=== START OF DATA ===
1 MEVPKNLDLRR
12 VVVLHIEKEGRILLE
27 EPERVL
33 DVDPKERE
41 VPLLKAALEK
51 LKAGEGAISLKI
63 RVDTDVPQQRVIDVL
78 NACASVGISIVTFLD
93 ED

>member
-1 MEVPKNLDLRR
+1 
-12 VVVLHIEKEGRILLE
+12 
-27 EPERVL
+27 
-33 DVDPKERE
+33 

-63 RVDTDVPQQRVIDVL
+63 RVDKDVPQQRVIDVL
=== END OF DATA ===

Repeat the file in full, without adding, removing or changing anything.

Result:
1 MEVPKNLDLRR
12 VVVLHIEKEGRILLE
27 EPERVL
33 DVDPKERE
41 VPLLKAALEK
51 LKAGEGAISLKI
63 RVDTDVPQQRVIDVL
78 NACASVGISIVTFLD
93 ED

>member
-1 MEVPKNLDLRR
+1 
-12 VVVLHIEKEGRILLE
+12 
-27 EPERVL
+27 
-33 DVDPKERE
+33 

-63 RVDTDVPQQRVIDVL
+63 RVDKDVPQQRVIDVL